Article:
Chasing the Storm looks at the human fascination with weather, specifically storm chasers and why they do what they do.  I especially enjoyed the quotes from actual storm chasers.  The book also goes on to discuss the following aspects of being a storm chaser:

  • A Day in the Life of a Storm Chaser
  • What Makes a Tornado?
  • What's going on with the weather?
  • Meteorology on the Job
  • Official Weather Watchers
  • Being a Storm Chaser
I appreciate how precise yet readable the book is.  Since I have many students who are fascinated by the weather this would be a good book for them.  The design of the book is crisp and appealing. While I did find one editorial error, it doesn't effect the overall value of the book. The diagrams were especially helpful in understanding the conditions that lead to tornadoes and what storm chasers look for and try to measure while in the field.

Check out the Nonfiction Monday blog for more great nonfiction review for children.

Friday, October 3, 2014

FANTASTIC FRIDAY w/ Author Interview and GIVEAWAY: Atlantis Rising by T.A. Barron


From T.A. Barron, the New York Times bestselling author of the Merlin Saga, comes a new fantasy world about the origins of Atlantis, perfect for fans of The Lord of the Rings, Eragon, The Beyonders and Percy Jackson and the Olympians.

In a magical land called Ellegandia, a young boy named Promi scrapes by, stealing pies, cakes and sweets to survive. But little does he know that his country is a pawn in an ages-old war between good and evil, battled both in the spirit realm and in the human world. Harboring secrets of his own, Promi teams up with a courageous girl named Atlanta and the two vow to save their land—and each other—no matter the cost. But their vow has greater repercussions than they ever could imagine—in fact, it may just bring about the creation of Atlantis, an island cut off from the rest of the world, where magic reigns supreme.

With his trademark action, adventure, and poignancy,master of fantasy, T.A. Barron explores a new mythology—the origin of the legendary isle of Atlantis. This book is perfect for fans of Rick Riordan, Brandon Mull, Christopher Paolini and, of course, T. A. Barron’s Merlin Saga.

Full_TAB_ProfilePicABOUT THE AUTHOR (from author's website)

T.A. Barron grew up in Colorado ranch country and traveled widely as a Rhodes Scholar. He is the winner of the 2011 de Grummond Medallion for “lifetime contribution to the field of children’s and young adult literature” and many other awards. T. A. Barron is the author of more than 25 highly acclaimed books, many of which are international bestsellers. They include The Lost Years of Merlin (now being developed into a feature film), The Great Tree of Avalon (a New York Times bestselling series), The Ancient One (the tale of a brave girl and a magical tree), and The Hero’s Trail (nonfiction stories of courageous kids).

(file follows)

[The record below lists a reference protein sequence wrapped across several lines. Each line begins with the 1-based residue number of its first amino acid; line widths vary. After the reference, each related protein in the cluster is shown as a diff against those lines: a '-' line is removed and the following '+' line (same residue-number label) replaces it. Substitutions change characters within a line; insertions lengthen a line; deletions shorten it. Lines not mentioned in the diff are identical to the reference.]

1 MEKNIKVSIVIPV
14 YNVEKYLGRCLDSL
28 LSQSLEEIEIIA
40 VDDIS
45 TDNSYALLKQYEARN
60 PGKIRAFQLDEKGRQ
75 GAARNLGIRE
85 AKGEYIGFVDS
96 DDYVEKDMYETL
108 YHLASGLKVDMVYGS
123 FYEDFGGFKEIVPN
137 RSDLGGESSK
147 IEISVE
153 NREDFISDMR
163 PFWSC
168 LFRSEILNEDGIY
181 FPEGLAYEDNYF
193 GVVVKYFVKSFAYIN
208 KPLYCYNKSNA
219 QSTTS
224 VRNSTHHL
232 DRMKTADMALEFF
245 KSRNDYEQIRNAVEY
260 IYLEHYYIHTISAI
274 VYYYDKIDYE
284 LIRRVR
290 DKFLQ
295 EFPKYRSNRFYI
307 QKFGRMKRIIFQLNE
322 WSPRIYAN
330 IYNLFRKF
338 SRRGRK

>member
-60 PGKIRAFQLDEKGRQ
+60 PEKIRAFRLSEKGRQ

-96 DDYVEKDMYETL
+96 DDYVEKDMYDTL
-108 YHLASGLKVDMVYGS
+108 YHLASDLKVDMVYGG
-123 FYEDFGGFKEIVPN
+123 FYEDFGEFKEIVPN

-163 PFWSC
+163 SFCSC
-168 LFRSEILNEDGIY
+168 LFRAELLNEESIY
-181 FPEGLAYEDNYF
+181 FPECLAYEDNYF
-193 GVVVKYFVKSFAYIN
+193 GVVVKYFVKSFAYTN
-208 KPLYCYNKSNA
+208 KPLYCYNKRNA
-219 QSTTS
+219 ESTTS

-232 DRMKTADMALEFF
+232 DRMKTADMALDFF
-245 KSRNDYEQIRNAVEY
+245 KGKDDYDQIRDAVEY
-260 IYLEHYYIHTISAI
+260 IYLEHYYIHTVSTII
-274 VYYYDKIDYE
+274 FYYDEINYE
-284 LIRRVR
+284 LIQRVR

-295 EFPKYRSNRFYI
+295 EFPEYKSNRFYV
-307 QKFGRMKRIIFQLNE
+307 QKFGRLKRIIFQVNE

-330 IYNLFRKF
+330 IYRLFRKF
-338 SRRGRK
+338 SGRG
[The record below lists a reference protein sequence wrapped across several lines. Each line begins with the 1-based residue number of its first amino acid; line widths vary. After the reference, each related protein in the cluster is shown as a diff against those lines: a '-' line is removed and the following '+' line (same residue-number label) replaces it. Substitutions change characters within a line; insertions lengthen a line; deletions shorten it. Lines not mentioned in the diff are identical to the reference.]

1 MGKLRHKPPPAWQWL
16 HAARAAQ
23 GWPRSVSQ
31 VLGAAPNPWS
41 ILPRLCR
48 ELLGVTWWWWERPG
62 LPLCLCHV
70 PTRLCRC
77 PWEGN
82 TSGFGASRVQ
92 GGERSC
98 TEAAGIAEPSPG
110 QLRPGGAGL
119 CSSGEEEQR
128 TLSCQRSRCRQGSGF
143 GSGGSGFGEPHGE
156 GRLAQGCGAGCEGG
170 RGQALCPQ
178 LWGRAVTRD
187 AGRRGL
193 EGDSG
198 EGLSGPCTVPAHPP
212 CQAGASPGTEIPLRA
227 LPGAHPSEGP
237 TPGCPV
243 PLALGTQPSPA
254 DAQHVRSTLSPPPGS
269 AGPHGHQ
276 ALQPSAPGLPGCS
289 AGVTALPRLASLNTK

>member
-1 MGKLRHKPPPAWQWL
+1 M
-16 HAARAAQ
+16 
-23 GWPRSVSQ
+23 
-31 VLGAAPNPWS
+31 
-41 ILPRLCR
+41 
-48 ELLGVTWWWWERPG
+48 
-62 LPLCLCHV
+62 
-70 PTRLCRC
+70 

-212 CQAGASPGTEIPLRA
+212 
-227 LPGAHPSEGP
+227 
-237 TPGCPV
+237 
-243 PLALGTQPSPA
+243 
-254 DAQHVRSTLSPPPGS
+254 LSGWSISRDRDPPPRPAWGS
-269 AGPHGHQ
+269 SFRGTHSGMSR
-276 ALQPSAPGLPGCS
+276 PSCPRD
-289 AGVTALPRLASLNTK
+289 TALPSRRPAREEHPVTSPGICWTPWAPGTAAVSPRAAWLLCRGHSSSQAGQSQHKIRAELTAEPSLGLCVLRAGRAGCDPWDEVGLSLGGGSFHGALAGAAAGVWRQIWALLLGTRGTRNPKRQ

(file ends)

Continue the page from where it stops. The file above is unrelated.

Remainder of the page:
Though he’d dreamed as a young man of becoming a writer, he couldn’t find anyone to publish his first novel. He joined a business, eventually became president, then decided to try again. So in 1990, he surprised his business partners by moving back to Colorado to become a writer and conservationist.

In 2000, he founded a national award to honor outstanding young people who help their communities or the environment: the Gloria Barron Prize for Young Heroes, which honors 25 highly diverse, public-spirited kids each year. He recently produced a documentary film, Dream Big, profiling seven winners of the Barron Prize. When not writing or speaking, T. A. Barron serves on many boards including Princeton University, where he helped to create the Princeton Environmental Institute, and The Wilderness Society, which recently honored him with its highest award for conservation work. His favorite pastime is hiking, camping, or skiing in Colorado with his family.


One of the things that I have always loved about Barron's books is the vivid imagery he uses in building his world.  When I read fantasy I always look for powerful world building because it makes the story that much more believable even when full of magic and other imaginary things.  Barron does this very well.  Plus, he provides plenty of detail allowing the reader to fully immerse him/herself in the story.  In addition to the fabulous world building, Barron also creates characters that have depth with both strengths and weaknesses that the story brings out clearly.  This is done through the characters actions rather than through telling.  In this story, Promi are main character quickly reveals himself to be a rather foolhardy young man who begins the story by humiliating one of the most powerful people in the city.  And he follows that up with something even more dangerous and unfortunately he doesn't exercise enough caution and ends up imprisoned.  Interestingly this proves to be a pivotal moment in his life that changes everything he has ever believed about himself and his home.

Another thing that shines through clearly in this book is Barron's passion for the natural world.  The natural world always plays a strong role in his stories and Atlantis Rising is no exception.  The Great Forest where some of the immortal spirits dwell is vitally important in Ellandia's survival.  Because of a gift many years earlier the forest protects the country from invasion, but there are those who don't understand this and seek to control what they don't understand and the results could be devastating for Promi and his new found friends.  The question then becomes not just one of Promi's individual survival but the survival of the entire land.